It’s time for the Warblers Gap Attack, and Blaine daydreams about getting married to his crush Jeremiah and getting a 50 percent discount at the Gap. He must really love khakis. Kurt keeps him from backing out of the performance and Blaine mans up, adjusts his jacket and proceeds to stalk poor manager-boy around his workplace while singing Robin Thicke’s “When I Get You Alone.” I over-watched the spoiler clip for this scene over the weekend, but it was even better in HD. It’s thrilling to see gay teenage sexuality so outwardly expressed on a primetime Fox show. The fact that they got away with keeping the “you can keep your toys in the drawer tonight” line is its own triumph, regardless of what gender it was aimed at. Blaine’s cocksure attitude is so much less offensive than Finn’s since we see the insecurity behind it, and the once-over he gives to the object of his affection is ten times hotter than the interactions between any of the other couples this episode. Not to mention that this kind of ridiculous flash-mob musical number is the bread-and-butter of successful Glee episodes.
Of course, in the story it backfires. Once it’s over Blaine drops the charm and gets a case of the nerves with Kurt while he waits for crush to get off work. Jeremiah is not amused—his boss fired him, he’s not out at work, he doesn’t like Blaine, and Blaine is underage. Blaine is, understandably, crushed, and Kurt, surprisingly, doesn’t gloat.
Santana figures out that Quinn and Finn are sneaking around, puts on a pornographic candy striper outfit and becomes a carrier for mono (she’s had mono so many times it’s turned into stereo, natch) to trap them into admitting their infidelity. Meanwhile, Puck meets Lauren in the library and tries to explain that singing to her was his big move in asking her out and offensively explains that she “looks the way she looks and he’s into that.” Lauren shuts him down, but he convinces her to a pre-date with a ring pop and some smooth talking.
(More of the pointless Quinn and Finn plot. They decide to cheat, even though that makes Finn a hypocrite. They eventually get mono from this and tip everyone else off.)
Blaine has changed his tune about Valentine’s Day. He knows he made a fool of himself with at the Gap and can’t believe he made up an entire relationship in his head. This spurns Kurt to come clean and explain his own confusion about the object of Blaine’s affection. This is the first episode where Blaine hasn’t been portrayed as a confident gay Yoda who always knows the right thing to do. Instead he’s at a loss here, clueless about Kurt’s affection and terrified of hurting their relationship by being such a romantic failure. It’s a refreshing scene for Glee, which rushes in and out of relationships so haphazardly that you often get pairing whiplash. Blaine and Kurt are fast becoming the first couple on Glee to get a real, solid relationship base for their storyline instead of a quick infatuation-makeout-breakup cycle or some elaborate triangle melodrama. Kurt declares them a modern-day When Harry Met Sally and Blaine points out, “Don’t they get together in the end?” They’d better.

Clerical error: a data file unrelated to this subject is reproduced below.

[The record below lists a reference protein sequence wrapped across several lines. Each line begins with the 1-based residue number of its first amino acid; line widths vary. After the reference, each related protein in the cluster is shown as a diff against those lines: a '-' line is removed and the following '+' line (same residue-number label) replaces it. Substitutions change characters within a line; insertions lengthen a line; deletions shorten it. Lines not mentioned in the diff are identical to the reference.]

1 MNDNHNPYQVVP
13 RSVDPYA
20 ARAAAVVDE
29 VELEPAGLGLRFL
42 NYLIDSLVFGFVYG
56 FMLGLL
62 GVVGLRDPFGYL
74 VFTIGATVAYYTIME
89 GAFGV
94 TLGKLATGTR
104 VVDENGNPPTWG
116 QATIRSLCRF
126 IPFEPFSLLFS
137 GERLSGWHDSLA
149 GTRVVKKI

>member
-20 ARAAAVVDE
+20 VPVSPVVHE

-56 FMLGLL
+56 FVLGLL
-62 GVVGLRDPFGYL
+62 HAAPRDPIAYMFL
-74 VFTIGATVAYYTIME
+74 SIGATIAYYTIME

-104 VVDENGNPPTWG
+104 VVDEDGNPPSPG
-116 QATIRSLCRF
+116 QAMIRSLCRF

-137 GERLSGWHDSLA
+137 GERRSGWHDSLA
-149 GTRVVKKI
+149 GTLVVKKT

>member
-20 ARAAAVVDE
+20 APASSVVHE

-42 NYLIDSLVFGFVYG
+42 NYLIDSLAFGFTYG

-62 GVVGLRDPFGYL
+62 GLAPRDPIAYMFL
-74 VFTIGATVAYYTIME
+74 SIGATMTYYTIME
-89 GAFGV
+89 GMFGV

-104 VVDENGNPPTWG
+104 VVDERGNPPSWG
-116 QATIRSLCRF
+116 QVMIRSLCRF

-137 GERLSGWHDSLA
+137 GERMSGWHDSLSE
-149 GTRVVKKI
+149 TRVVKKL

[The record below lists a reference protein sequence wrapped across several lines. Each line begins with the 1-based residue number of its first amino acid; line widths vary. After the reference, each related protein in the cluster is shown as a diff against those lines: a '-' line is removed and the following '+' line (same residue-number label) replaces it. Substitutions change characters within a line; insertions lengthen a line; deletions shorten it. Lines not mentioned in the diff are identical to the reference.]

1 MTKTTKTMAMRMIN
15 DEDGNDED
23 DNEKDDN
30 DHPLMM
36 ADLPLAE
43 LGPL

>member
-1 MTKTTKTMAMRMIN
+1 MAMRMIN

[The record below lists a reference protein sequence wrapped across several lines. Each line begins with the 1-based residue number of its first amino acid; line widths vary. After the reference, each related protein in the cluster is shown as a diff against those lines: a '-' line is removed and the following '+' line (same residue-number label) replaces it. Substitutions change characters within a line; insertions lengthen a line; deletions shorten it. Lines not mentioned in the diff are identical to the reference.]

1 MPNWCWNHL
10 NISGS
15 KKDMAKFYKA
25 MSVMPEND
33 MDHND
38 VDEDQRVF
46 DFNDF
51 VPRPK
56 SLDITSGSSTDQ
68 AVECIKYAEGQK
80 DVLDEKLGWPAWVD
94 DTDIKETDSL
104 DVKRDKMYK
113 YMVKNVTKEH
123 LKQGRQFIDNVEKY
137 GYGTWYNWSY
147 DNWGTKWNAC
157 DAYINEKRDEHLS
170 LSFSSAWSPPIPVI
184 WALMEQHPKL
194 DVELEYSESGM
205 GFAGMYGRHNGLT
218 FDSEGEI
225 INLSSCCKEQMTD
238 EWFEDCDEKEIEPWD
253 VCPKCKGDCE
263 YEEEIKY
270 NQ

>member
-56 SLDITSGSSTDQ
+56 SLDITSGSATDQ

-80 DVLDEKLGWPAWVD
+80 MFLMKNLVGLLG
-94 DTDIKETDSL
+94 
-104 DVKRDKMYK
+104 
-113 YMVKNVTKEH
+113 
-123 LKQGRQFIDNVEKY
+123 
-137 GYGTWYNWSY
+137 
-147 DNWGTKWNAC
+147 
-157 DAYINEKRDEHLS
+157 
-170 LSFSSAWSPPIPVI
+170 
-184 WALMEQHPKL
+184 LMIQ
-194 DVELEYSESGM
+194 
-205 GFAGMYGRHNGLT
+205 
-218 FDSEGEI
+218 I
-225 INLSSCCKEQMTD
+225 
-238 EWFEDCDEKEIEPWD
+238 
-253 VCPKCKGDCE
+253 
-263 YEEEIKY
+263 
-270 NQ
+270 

I was lost during Tina’s performance of “My Funny Valentine,” which she sang for her boyfriend Mike. She started to cry-sing, then dissolved into sobs and it was so confusing, I thought she was going to break up with him, or admit she was pregnant, or something that would explain her mess of tears. Apparently, she just loves Mike that much. Really? OK.
Puck calls out Lauren for standing him up on their Breadstix date (although he didn’t seem too upset while he was locking lips with the trashy waitress out back—he still has a few issues to work out) and he is finally is able to put into words why he really likes her—not because of her curves, but because she’s a bigger badass than him. Lauren finally explains her hesitation is that she’s looking for more than just to hook up and wants Puck to take it slow with her, and he’s wiling to give it a try, marking the first time a Puck-wants-to-change-for-a-girl plotline has lasted beyond a single episode. Actual growth might be happening to Glee characters!
Rachel visits poor mono-stricken Finn at the school nurse and finally realizes that she doesn’t need to be pining after him anymore, and leaves him to perform the third Katy Perry song on the show in as many months, “Firework.” Since they already pulled the “sparks from girls’ chests” trick on Sunday, Rachel here stalks the hallway surrounded by sparkler-carrying students and gets the emotional diva dark stage treatment. It doesn’t really work thanks to the cheap firework stock footage they put behind her, but the song itself is strong. Perhaps Katy Perry was made just for Glee? Unfortunately (fortunately?), they can’t really pull enough of her remaining hits together into a tribute episode now.
Rachel ends her song by showing up at Breadstix, where Kurt has brought the Warblers to perform a Lonely Hearts dinner for his friends. They break into Wings’ “Silly Love Songs,” and I do have to wonder, as much as I enjoy Darren Criss’ voice, if that poor Warbler group has no one else worthy of carrying a lead vocal. Like maybe Kurt? But I’m not complaining too much, and all the couples and the singles (minus Finn and Quinn) get moments that allude to their current and future relationships, leading up to to a pleasant V-Day ending that only made my teeth hurt a tiny bit.